The Home Secretary has also asked for plans from police and crime commissioners and chief constables on how they intend to improve visibility in communities to make our streets safer and improve confidence in local policing.
Minister for Crime and Policing Chris Philp said:
"There is no such thing as a minor crime. All crimes, where there is a reasonable lead to follow up should be investigated. This will keep the public safe, catch more criminals and avoid disorder escalating. Crimes such as shoplifting, phone theft, car theft and burglary profoundly affect business and the public, and all merit proper investigation where there are leads to follow.
"There are now record numbers of police officers and record funding that has gone into policing, including for more patrols in hotspot areas of crime, and to make neighbourhoods more secure with better street lighting and CCTV. Along with camera images, combined with facial recognition, this will mean many more offenders can be brought to justice.
"I welcome this recognition and agreement from the policing sector that more can – and will – be done to solve crime. I believe it will improve performance and transform the public’s perception of their local force – as we have seen in Greater Manchester already."
There are already forces who are making commitments and delivering improvements to boost investigations and give the police more opportunities to catch offenders, for example Greater Manchester Police. They have made significant changes to the service they provide to the public, including an impressive 44% year on year increase in the number of charges recorded by the force.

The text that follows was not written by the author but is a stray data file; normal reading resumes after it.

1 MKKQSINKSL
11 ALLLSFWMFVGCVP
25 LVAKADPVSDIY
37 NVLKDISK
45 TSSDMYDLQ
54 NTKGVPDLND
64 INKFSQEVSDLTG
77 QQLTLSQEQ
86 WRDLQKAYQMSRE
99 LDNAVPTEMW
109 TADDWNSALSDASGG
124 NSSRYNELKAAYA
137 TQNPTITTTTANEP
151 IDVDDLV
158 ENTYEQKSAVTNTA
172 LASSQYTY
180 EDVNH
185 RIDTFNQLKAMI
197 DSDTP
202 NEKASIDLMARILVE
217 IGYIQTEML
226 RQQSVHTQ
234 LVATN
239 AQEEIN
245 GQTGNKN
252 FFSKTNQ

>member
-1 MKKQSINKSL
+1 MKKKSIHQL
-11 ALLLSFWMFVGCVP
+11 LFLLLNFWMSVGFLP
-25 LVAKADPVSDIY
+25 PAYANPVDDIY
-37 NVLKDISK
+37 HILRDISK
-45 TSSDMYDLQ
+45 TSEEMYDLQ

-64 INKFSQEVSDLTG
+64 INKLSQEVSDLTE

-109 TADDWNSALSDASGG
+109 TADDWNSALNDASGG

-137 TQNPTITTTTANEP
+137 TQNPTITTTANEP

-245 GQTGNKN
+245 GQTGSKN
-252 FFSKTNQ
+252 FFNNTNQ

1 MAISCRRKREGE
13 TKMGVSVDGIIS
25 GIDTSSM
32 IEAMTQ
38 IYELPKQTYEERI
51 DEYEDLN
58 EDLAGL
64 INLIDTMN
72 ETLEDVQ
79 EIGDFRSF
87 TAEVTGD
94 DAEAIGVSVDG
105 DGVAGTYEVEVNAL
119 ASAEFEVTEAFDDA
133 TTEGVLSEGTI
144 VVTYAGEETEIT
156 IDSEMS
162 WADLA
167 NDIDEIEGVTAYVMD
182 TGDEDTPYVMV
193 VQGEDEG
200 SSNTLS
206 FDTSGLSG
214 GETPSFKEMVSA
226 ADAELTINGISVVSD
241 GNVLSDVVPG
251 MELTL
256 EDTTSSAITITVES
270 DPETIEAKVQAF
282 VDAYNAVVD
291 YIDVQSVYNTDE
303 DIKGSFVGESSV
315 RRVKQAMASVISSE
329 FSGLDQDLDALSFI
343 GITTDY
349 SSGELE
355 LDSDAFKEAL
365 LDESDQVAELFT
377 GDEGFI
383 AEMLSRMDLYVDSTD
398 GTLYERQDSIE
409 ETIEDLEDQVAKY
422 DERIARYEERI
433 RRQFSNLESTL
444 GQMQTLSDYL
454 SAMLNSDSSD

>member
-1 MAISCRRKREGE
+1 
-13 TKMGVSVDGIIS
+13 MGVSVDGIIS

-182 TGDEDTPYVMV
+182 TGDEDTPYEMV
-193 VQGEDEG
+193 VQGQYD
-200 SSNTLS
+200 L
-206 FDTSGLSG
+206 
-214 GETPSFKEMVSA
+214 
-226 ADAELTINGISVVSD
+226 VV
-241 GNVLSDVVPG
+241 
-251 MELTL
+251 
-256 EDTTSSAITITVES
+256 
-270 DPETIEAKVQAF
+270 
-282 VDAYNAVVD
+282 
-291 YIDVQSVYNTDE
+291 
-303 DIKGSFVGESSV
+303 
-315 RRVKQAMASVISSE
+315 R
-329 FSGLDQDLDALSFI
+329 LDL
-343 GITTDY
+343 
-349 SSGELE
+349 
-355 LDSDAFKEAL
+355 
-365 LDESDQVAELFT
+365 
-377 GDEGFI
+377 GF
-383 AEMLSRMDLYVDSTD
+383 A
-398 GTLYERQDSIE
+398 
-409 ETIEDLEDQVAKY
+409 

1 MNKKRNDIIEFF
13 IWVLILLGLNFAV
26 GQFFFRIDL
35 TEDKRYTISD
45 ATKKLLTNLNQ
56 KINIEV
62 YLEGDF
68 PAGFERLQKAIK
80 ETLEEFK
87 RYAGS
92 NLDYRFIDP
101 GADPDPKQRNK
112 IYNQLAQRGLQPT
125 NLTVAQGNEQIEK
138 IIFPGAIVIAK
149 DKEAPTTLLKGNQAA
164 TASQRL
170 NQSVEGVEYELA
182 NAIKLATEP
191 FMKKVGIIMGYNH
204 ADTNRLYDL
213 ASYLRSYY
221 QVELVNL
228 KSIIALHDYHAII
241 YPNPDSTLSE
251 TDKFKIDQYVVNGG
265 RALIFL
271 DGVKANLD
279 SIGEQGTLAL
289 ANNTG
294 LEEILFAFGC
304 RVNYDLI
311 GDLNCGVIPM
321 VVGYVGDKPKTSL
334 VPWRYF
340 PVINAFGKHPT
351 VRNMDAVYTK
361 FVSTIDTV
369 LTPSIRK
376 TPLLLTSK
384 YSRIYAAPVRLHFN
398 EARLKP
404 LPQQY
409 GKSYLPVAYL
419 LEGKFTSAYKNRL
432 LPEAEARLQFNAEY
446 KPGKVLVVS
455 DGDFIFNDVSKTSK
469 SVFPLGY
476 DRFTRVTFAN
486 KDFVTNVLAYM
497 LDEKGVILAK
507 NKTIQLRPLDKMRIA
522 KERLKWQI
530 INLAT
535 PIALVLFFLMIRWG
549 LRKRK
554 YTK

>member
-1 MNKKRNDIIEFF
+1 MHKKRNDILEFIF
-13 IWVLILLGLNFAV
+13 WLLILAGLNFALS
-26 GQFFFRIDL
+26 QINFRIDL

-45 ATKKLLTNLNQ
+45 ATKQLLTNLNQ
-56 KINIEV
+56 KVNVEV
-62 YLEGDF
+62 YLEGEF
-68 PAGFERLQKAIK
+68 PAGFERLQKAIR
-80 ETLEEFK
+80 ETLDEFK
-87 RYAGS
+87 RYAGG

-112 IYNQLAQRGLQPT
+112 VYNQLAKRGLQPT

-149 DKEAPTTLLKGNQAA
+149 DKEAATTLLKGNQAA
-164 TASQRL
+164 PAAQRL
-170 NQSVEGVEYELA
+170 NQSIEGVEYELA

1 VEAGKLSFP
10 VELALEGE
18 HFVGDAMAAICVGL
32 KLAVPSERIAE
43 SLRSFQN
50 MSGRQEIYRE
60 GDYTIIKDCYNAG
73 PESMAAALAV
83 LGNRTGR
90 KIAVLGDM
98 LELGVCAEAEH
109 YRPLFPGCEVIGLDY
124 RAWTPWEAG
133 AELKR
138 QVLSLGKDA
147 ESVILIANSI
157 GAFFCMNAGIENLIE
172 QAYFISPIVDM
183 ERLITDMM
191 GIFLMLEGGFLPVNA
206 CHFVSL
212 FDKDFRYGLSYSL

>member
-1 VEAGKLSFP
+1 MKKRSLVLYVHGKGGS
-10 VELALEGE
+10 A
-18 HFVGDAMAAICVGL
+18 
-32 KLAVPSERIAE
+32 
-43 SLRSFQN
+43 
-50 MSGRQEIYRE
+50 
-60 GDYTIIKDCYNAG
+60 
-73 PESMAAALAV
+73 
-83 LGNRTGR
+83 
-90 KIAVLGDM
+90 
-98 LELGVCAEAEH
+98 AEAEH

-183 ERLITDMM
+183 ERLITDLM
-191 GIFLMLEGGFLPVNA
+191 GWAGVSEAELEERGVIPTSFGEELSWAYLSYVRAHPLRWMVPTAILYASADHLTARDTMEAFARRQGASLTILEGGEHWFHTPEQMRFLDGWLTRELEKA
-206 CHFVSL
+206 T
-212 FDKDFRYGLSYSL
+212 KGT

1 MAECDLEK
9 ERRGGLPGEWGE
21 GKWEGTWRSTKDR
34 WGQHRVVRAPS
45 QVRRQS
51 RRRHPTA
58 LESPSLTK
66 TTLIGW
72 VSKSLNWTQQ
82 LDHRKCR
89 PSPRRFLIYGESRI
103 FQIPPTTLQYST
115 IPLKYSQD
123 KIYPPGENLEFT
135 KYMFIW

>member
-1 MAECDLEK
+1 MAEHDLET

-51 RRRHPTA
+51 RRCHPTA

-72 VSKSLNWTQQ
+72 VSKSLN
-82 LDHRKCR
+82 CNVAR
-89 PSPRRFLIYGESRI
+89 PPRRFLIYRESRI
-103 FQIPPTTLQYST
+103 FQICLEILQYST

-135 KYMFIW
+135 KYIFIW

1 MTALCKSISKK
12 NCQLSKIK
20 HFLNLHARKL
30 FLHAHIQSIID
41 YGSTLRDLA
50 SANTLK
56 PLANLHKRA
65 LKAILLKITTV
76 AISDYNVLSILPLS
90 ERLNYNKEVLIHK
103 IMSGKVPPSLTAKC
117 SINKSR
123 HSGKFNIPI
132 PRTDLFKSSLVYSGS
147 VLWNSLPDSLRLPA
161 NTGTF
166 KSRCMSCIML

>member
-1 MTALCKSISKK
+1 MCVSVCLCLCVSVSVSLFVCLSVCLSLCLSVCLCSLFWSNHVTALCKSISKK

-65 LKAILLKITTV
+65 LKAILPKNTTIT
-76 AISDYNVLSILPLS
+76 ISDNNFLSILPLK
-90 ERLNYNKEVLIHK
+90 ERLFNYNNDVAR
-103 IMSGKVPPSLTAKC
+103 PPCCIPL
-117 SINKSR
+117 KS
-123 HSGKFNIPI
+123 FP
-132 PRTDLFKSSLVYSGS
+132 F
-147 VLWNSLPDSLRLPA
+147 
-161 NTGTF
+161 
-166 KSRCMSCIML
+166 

Greater Manchester Police Chief Constable Stephen Watson said:
"The provision of additional officers; improved leadership; and an efficient but sustainable plan which focusses on the very basics of the job, has equipped Greater Manchester Police to significantly improve the policing services delivered to the communities within Greater Manchester and, crucially, victims of crime."
Additionally, an increased focus on vehicle crime in the Metropolitan Police Service (MPS) in the first three months of 2023 led to 59 arrests and the recovery of 100 stolen vehicles, and MPS data suggests an 8% reduction in vehicle theft in the same period.
To support police forces to deliver on their commitment, the College of Policing have drafted new guidelines and have already updated the policing manual on best practice for investigating crime to support effective decision-making by officers (the Authorised Professional Practice).
The College of Policing is also developing specific good practice guidance on conducting residential burglary investigations. Setting the standard in respect of the initial response and the subsequent investigation, it emphasises the importance of attending the scene as early as possible to maximise evidence for the investigation, and this concept should be carried through to all crime types.
The public expect to get a timely response from the police which is why the Home Secretary and Policing Minister have today written to Chiefs and PCCs setting out their expectation for all emergency 999 calls to the police to be answered in less than 10 seconds and for all non-emergency contact, whether 101 or online, to be responded to as quickly as possible.
Operational decisions will always be a matter for individual police chiefs and their force, and it is right that each incident is looked at on a case-by-case basis, on the evidence available and in proportion to the crime.